As international postdocs fulfill their appointments, they will be required to comply with various U.S. government regulations. The Office of International Student and Scholar Services (OISSS) is available to assist all international postdocs with this compliance by providing them with information and advising.
Glossary of Terms
U.S. immigration law is complex and various U.S. government agencies have control over various steps of the immigration process. As such, international postdocs may have interactions with officials from different U.S. government agencies throughout their studies.
U.S. Department of State – The U.S. Department of State (DOS) is the agency that issues visas in all nonimmigrant categories, and also has responsibility for the J-1 Exchange Visitor Program. Individuals in J-1 status are usually governed by regulations issued by the Department of State, rather than the Department of Homeland Security.
U.S. Department of Homeland Security – The U.S. Department of Homeland Security (DHS) has jurisdiction over the administration of U.S. immigration law at the ports of entry and once inside the U.S. F-1 regulations are issued by the Department of Homeland Security. The three departments of DHS that have immigration responsibilities are listed below.
- U.S. Customs and Border Protection – U.S. Customs and Border Protection (CBP) is responsible for the admission of foreign nationals into the U.S. at the ports of entry. A postdoc typically meets a CBP official when he/she steps off the plane. They endorse the postdoc’s immigration status and the length of his/her stay.
- U.S. Citizenship and Immigration Services – U.S. Citizenship and Immigration Services (CIS): CIS is responsible for the adjudication of immigration benefits inside the U.S. A postdoc may file various applications for benefits with CIS during the course of his/her appointment.
- U.S. Immigration and Customs Enforcement – U.S. Immigration and Customs Enforcement (ICE) is the enforcement area of DHS responsible for implementing U.S. immigration laws, including oversight of the Student and Exchange Visitor Information System (SEVIS).
Post-docs do not, generally, need to worry about the jurisdiction of these various government agencies as OISSS provides guidance and assistance.
Passport – Passports are documents issued by a postdoc’s home country establishing identity and citizenship. Immigration law requires that a postdoc’s passport must be valid for 6 months into the future. Postdocs should be careful of the expiration date of their passports, and should contact their consulate or embassy for further information on obtaining an extension or new passport. Should it be necessary, the respective Dean’s Office can provide a letter certifying your post-doctoral status.
Visa Document – The visa document establishes the who, what, when, where and how of immigration. In general, a post-doc who is coming to the U.S. specifically for the purpose of a post-doctoral appointment is given a DS-2019 form for a J-1 visa. Some post-docs, who have recently received their doctorate from a U.S. institution, will be in the U.S. in F-1 status with Optional Practical Training (OPT) authorization. Both the DS-2019 and I-20 contain information about how long the post-doc may remain in the U.S. and what activities are allowed. Some information on J-1 regulations is included elsewhere on this website and on the OISSS website. Post-docs in a period of F-1 OPT should access the resources of the institution listed on their I-20 for immigration information.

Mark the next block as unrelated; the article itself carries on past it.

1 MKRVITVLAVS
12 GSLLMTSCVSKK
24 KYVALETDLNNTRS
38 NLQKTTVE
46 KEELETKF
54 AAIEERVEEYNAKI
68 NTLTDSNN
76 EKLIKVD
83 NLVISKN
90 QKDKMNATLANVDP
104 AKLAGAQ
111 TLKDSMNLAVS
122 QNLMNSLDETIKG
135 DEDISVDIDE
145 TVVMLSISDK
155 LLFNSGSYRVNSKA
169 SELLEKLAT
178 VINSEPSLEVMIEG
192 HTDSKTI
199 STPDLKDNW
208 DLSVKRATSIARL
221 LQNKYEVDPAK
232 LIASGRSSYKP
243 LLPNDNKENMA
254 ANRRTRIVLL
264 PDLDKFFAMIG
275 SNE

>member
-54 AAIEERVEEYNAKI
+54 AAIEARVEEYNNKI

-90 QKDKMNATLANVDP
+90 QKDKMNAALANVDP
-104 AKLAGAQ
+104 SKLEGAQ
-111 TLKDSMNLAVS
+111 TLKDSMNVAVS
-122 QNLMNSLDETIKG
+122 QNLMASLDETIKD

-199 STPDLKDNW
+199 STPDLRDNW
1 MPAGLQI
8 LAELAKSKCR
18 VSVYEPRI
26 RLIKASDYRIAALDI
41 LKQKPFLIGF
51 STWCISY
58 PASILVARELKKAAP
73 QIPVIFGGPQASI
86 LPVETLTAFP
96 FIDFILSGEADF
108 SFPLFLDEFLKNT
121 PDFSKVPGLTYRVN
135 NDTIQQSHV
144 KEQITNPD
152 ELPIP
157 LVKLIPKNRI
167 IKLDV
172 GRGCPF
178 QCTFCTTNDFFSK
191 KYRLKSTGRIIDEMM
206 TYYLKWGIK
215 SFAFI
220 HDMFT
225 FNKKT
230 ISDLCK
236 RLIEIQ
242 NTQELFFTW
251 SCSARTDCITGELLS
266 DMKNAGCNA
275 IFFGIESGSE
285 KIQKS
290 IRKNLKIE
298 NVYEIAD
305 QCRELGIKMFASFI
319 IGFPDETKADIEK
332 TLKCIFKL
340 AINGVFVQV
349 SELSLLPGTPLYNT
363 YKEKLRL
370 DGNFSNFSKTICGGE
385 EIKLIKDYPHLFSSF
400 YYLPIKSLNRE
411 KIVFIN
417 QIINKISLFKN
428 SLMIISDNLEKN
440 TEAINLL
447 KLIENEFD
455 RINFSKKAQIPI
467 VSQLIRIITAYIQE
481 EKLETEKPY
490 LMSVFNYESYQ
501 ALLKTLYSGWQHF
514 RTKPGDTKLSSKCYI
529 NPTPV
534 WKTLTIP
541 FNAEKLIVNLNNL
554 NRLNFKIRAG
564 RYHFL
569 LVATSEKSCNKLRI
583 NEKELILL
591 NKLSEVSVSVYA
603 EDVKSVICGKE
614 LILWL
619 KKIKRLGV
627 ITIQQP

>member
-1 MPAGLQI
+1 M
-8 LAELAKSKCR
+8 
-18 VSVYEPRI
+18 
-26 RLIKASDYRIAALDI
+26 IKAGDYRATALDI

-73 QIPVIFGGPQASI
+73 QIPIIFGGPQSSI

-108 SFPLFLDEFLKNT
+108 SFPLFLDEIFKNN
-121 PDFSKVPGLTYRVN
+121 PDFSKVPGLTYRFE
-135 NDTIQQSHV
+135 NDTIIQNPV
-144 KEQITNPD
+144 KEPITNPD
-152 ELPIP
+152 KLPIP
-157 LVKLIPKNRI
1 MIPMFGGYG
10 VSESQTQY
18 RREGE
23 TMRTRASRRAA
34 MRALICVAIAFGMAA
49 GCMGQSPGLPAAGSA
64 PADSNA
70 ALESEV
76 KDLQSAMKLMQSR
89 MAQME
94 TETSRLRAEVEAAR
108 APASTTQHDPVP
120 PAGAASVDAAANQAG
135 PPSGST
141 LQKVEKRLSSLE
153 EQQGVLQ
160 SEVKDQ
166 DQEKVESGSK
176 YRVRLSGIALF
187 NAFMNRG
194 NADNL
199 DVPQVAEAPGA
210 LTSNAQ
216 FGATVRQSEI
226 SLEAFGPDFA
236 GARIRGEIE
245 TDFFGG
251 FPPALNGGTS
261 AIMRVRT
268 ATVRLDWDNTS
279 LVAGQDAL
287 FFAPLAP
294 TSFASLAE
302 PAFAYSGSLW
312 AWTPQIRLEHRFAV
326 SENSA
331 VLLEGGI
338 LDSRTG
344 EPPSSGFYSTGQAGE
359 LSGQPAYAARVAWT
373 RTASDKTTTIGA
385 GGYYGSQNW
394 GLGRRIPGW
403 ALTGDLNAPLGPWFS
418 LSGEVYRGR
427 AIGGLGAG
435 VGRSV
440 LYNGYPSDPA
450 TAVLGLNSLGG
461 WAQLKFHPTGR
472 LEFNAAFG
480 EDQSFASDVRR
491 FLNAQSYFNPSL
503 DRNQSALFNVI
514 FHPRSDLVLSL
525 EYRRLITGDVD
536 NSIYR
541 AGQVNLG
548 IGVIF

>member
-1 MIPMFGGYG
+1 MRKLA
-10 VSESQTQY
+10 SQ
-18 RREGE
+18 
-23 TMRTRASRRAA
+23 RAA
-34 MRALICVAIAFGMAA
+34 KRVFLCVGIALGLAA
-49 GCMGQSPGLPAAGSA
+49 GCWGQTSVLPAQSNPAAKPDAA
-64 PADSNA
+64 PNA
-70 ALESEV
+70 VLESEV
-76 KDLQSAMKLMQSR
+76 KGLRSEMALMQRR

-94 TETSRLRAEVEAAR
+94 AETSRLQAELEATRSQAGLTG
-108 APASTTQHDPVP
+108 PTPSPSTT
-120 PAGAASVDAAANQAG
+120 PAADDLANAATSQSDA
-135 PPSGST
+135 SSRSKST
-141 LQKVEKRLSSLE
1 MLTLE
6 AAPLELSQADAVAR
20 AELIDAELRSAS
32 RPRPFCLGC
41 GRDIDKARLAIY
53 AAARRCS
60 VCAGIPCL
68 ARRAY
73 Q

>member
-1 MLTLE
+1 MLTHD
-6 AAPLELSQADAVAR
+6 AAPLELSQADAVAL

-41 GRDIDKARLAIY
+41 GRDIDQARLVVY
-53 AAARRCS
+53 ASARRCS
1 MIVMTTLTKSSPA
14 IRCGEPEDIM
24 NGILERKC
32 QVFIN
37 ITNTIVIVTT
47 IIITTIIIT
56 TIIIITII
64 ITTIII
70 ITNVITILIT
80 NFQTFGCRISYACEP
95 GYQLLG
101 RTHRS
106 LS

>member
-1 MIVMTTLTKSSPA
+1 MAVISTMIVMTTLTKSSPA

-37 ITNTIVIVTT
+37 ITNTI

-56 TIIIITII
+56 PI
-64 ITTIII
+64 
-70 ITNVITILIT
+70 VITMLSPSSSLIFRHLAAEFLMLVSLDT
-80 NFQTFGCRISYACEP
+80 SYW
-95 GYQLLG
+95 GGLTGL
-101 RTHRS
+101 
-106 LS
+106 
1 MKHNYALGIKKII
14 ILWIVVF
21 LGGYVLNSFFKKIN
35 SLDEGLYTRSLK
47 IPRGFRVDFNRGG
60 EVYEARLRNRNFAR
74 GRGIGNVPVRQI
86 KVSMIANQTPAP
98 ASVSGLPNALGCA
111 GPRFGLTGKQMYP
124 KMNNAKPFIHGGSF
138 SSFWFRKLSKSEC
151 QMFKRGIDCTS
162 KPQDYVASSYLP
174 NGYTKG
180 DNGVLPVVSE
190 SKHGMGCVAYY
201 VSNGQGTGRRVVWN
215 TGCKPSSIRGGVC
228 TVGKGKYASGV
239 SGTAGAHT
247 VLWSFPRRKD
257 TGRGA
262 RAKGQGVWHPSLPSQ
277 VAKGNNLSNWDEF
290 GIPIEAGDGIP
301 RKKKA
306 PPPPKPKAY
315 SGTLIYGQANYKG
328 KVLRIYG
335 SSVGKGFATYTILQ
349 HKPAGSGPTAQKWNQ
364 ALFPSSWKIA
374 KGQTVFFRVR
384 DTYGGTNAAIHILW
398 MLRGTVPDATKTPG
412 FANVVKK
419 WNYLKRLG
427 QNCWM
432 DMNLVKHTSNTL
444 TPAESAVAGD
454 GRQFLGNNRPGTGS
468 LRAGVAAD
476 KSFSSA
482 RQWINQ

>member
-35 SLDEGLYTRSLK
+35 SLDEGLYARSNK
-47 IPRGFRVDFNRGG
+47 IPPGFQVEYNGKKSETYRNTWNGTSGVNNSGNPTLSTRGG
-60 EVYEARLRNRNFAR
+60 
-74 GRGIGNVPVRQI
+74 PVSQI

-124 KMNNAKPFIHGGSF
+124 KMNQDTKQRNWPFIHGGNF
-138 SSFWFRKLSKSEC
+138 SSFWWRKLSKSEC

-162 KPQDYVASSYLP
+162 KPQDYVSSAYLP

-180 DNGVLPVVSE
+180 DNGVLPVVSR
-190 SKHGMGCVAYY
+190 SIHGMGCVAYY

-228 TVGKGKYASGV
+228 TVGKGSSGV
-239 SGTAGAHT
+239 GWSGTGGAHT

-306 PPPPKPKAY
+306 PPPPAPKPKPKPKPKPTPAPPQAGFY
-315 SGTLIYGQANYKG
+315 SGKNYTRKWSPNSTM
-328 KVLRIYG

Visa – A visa is the passport stamp issued U.S. embassy or consulate abroad. The visa serves only one purpose: it allows an individual to travel to the United States to request admission into the U.S. in a particular immigration status. The visa has no bearing on the length or validity of a postdoc’s legal stay in the U.S. A valid visa is required for readmission to the U.S. after a temporary absence, except in certain limited circumstances. Canadian/Bermudan citizens are exempt from visa requirements. The visa will indicate the number of entries allowed on the visa (1,2, or M for multiple) and the expiration date. The number of entries and the validity of the visa are determined by reciprocity agreements between the U.S. and individual foreign countries.
Immigration Status – An individual’s immigration status is indicated by an entry stamp received at the border that gives both the classification (F-1, J-1, etc.) and length of authorized admission. For both F-1 and J-1 postdocs, the expiration date will be “D/S” (Duration of Status) which means that a postdoc can legally remain in the U.S. for the period of time specified on his/her I-20 or DS-2019, provided that he/she continues to engage in activities that are in keeping with the intent of the status, and are in compliance with the regulations which govern that status.